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Why Women Still Can't Walk Into A Cafe Alone In The Arab World

A cafe in Marrakech, Morocco
A cafe in Marrakech, Morocco
Rime El Jadidi

CASABLANCA - Cafés are a public space like any other. Theoretically, nothing prevents women from entering one. But too many women still will not frequent certain cafés, which are always occupied almost entirely by men.

Obviously, we are not talking about chic cafés in the center of town. When they have the choice, some women prefer to go to more expensive cafés just to avoid harassment.

Using a video camera, we conducted a series of interviews in a café in downtown Casablanca. It is interesting to see that opinions on this topic varied greatly. It may seem mundane at first glance, but this is a sensitive subject. Many people refused to answer us or to be filmed. In the café where we carried out our inquiry, the proportion of women was minuscule, and among the women, only one was alone.

Paying more to be left alone

Among the women who were interviewed, many said they preferred to go to cafés only when accompanied, to avoid being harassed. Nada, 26, an assistant said, "If men are sitting with women in a café, I know I can go in. I would never go alone into a café where there were only men, not because they would bother me, but because I wouldn't feel comfortable."

Most of the women interviewed said that they had been harassed when they had entered a café alone.

Christelle, 33, is a manager for logistics and warehouses. She says there are more and more women in cafés, but they are rarely alone. "It's happened to me a few times that I am sitting with friends in this same café and men come over to bother us and even sit down at our table. I choose this café because it is near my job, more than anything else. But if I worked in a young, hip, bustling neighborhood like Maârif, I wouldn't go into this kind of café."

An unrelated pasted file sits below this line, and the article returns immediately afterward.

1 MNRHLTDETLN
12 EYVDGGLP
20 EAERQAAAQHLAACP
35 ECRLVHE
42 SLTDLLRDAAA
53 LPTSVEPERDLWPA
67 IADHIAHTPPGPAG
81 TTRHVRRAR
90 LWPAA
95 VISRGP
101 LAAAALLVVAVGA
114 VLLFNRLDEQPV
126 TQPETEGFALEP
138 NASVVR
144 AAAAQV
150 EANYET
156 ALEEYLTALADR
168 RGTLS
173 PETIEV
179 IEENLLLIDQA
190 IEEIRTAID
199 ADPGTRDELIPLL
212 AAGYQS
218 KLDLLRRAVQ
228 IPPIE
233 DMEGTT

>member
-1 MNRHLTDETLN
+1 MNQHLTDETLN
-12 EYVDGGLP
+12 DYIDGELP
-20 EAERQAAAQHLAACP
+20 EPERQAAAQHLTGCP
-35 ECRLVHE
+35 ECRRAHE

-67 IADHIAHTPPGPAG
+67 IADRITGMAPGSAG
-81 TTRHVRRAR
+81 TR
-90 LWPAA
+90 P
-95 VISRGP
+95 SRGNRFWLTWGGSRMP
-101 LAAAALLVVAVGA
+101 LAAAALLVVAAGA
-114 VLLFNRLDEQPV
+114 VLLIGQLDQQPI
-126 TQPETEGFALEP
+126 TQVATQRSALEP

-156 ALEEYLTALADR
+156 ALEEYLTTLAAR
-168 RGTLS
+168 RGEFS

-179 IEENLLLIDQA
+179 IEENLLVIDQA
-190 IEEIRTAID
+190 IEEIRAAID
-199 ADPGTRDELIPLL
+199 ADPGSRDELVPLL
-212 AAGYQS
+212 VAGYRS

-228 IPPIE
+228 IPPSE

Adel, her colleague, is a sales manager. He says, "My coworkers and I often come here to take a break and de-stress. As a man, I don't see any problem with women going to cafés."

What men think

The presence of women in downtown cafés does not seem to disturb men, with a few exceptions. But all the people were categorical in agreeing that some cafés are not for women.

One of the people interviewed, a young man who refused to be filmed, told us that he thought there was nothing wrong with his going to a café with his girlfriend, but that it was out of the question for his sister to do the same thing. This is not a peculiarity of Morocco, since the same problem exists in other Arab countries.

In Belgium, an association of Arab women organizes "raids" on cafés every Sunday to get men used to the feminine presence. More radically, in Ramallah, Palestine, women have opened a café where men are banned.

Meanwhile, back here in Morocco this week, a young woman launched an appeal on social networks for women in favor of a "cooperative café in Casablanca, reserved for women." The appeal says that "men will not be excluded, only unwelcome, except for Friday during the day, which is reserved for them from the café"s opening until 3 p.m."

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Iran's War On Abortion Rights, A Toxic Mix Of Theocracy And Demographic Panic

Ending a pregnancy has become a major complication, and a crime, for Iranian women who cannot or will not have children in a country wracked by socio-economic woes and a leadership.

photo of a young child surrounded by women in chadors

Iran's government wants to boost the birth rate at all costs

Office of Supreme Leader/ZUMA
Firoozeh Nordstrom

Keen to boost the population, Iran's Islamic regime has reversed its half-hearted family planning policies of earlier years and is curbing birth control with measures that include banning abortion.

Its (2021) Law to Support the Family and Rejuvenate the Population (Qanun-e hemayat az khanevadeh va javani-e jam'iyat) threatens to fine the women who want to abort, and fine, imprison, and dismiss the performing physician, if the pregnancy is not deemed to be life-threatening. The law also bans contraceptives.

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The measures are in line with the dictates of Iran's Supreme leader, Ali Khamenei. He was already denouncing birth control policies by 2018-19, though conservative elements among Iran's rulers have always dismissed birth control as a piece of Western corruption.

Today, measures to boost families include land and credit incentives for young couples, but it is difficult to say how far they will counter a marked reluctance among Iranians to marry and procreate. Kayhan-London had an online conversation with individuals affected by the new rules in Iran.

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